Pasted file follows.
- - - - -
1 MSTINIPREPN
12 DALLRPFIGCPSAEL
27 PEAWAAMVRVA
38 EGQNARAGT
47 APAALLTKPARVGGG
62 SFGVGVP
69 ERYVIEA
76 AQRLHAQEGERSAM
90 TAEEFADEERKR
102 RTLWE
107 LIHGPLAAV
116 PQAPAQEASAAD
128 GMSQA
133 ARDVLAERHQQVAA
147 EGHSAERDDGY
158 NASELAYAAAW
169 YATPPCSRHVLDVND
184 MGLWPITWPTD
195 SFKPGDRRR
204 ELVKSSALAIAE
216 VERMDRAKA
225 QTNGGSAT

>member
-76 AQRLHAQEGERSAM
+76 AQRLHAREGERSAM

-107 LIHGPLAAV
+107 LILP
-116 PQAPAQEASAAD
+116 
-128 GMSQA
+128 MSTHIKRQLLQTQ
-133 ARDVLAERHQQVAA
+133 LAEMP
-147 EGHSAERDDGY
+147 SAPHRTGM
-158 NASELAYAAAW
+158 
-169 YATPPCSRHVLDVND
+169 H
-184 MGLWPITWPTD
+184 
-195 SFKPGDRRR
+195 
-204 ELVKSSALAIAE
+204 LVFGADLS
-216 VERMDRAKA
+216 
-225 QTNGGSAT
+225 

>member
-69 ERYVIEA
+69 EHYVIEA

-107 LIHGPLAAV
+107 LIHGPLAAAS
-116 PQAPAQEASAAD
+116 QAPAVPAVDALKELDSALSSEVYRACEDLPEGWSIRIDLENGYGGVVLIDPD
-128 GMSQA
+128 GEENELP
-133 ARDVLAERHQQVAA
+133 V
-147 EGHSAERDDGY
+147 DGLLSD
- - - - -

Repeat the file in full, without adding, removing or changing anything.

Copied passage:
1 MSTINIPREPN
12 DALLRPFIGCPSAEL
27 PEAWAAMVRVA
38 EGQNARAGT
47 APAALLTKPARVGGG
62 SFGVGVP
69 ERYVIEA
76 AQRLHAQEGERSAM
90 TAEEFADEERKR
102 RTLWE
107 LIHGPLAAV
116 PQAPAQEASAAD
128 GMSQA
133 ARDVLAERHQQVAA
147 EGHSAERDDGY
158 NASELAYAAAW
169 YATPPCSRHVLDVND
184 MGLWPITWPTD
195 SFKPGDRRR
204 ELVKSSALAIAE
216 VERMDRAKA
225 QTNGGSAT

>member
-76 AQRLHAQEGERSAM
+76 AQRLHAREGERSAM

-107 LIHGPLAAV
+107 LILP
-116 PQAPAQEASAAD
+116 
-128 GMSQA
+128 MSTHIKRQLLQTQ
-133 ARDVLAERHQQVAA
+133 LAEMP
-147 EGHSAERDDGY
+147 SAPHRTGM
-158 NASELAYAAAW
+158 
-169 YATPPCSRHVLDVND
+169 H
-184 MGLWPITWPTD
+184 
-195 SFKPGDRRR
+195 
-204 ELVKSSALAIAE
+204 LVFGADLS
-216 VERMDRAKA
+216 
-225 QTNGGSAT
+225 

>member
-69 ERYVIEA
+69 EHYVIEA

-107 LIHGPLAAV
+107 LIHGPLAAAS
-116 PQAPAQEASAAD
+116 QAPAVPAVDALKELDSALSSEVYRACEDLPEGWSIRIDLENGYGGVVLIDPD
-128 GMSQA
+128 GEENELP
-133 ARDVLAERHQQVAA
+133 V
-147 EGHSAERDDGY
+147 DGLLSD